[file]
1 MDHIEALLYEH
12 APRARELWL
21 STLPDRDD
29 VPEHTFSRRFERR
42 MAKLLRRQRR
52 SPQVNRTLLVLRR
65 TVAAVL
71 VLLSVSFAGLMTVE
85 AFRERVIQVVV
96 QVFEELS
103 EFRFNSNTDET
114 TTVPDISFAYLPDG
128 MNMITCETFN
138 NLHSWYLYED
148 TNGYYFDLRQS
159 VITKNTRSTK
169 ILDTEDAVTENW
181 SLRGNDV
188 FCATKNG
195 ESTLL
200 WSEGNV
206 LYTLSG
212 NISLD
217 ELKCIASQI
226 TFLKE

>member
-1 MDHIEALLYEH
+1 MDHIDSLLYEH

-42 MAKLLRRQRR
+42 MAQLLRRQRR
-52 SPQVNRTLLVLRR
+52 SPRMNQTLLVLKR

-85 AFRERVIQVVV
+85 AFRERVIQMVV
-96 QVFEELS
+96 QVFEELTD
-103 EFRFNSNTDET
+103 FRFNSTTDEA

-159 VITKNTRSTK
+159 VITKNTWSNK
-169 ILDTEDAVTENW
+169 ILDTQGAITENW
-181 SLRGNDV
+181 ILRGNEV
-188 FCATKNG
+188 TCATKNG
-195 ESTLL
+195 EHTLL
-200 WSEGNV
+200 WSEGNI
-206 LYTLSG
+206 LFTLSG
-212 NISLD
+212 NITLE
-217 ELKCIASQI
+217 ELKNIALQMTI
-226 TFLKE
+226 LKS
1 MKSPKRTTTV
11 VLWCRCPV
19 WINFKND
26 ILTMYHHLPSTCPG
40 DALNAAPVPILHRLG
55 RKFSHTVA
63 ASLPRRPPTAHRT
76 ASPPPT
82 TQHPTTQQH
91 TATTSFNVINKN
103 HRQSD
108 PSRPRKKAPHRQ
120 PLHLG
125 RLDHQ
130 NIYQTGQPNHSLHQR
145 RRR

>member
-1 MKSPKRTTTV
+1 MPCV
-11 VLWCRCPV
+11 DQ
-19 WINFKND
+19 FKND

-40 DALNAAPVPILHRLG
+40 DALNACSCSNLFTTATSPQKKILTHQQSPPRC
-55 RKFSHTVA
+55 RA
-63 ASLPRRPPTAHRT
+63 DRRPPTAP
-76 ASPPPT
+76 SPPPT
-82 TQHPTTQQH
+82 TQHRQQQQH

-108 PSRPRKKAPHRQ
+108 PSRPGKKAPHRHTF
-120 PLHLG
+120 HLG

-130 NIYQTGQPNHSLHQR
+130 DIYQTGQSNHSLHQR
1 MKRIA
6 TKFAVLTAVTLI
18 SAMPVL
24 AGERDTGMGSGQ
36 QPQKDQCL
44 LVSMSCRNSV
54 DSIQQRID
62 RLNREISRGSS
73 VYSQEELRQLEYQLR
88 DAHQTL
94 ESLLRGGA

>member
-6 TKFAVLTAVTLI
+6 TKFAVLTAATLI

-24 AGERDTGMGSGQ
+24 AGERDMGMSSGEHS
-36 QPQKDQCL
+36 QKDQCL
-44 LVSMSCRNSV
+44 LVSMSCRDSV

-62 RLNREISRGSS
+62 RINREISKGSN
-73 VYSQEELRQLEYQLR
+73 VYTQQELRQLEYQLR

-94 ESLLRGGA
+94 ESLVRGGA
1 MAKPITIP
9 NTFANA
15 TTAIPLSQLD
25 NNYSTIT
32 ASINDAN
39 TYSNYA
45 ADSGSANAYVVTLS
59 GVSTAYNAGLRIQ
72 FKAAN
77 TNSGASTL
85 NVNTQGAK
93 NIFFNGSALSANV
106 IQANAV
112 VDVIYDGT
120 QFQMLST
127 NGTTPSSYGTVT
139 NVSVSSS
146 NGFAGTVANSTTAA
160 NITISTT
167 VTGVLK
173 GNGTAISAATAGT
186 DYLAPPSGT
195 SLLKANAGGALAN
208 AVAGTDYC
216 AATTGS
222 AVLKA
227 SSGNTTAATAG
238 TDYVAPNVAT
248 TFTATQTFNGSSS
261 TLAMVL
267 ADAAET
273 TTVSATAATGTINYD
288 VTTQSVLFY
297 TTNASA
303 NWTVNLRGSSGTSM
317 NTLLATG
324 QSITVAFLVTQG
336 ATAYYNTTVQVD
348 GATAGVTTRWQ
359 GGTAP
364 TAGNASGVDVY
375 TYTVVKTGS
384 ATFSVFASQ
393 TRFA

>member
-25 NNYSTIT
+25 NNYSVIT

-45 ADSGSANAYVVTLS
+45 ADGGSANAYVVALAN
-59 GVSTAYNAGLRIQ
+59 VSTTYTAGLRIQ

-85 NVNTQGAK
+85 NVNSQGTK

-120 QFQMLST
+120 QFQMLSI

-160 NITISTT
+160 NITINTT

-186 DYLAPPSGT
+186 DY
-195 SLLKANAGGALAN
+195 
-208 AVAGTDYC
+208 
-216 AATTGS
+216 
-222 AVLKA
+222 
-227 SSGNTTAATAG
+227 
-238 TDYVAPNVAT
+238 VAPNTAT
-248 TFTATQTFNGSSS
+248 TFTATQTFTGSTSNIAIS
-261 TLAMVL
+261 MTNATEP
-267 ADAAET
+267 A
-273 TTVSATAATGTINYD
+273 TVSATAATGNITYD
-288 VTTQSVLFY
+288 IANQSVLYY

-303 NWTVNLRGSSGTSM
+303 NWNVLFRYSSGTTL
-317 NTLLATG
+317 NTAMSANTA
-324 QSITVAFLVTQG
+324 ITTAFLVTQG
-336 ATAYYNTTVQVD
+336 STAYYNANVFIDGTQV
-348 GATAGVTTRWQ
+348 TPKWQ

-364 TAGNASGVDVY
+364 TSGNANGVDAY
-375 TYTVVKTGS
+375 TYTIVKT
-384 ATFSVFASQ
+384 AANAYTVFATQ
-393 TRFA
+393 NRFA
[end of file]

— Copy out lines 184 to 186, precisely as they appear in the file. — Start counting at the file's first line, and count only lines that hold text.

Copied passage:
+195 
-208 AVAGTDYC
+208 